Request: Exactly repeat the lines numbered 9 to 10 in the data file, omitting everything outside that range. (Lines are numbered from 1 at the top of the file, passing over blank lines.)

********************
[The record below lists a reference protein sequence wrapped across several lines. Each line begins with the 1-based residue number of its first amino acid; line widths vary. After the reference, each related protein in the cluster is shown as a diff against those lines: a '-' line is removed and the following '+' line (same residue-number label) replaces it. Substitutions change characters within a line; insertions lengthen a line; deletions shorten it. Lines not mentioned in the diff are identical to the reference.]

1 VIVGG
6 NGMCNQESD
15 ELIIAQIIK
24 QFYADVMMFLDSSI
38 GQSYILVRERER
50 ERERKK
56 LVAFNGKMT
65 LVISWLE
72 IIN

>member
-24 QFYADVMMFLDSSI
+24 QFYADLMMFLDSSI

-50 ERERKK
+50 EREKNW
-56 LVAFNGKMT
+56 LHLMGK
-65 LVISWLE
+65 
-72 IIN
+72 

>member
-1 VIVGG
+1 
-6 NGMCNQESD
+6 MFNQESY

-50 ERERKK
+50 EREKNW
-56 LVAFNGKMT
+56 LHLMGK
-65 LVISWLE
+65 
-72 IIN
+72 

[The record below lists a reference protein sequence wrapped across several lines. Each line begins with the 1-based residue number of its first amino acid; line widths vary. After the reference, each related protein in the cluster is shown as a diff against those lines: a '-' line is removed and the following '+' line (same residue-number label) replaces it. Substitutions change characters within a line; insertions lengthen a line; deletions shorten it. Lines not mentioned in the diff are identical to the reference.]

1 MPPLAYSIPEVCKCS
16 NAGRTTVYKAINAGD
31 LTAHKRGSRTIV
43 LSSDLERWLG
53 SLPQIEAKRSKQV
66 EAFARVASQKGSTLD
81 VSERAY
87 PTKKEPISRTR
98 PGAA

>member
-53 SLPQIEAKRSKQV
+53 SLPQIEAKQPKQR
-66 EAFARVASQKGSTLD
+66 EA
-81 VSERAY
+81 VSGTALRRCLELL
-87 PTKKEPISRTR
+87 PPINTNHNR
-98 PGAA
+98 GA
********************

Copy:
65 LVISWLE
72 IIN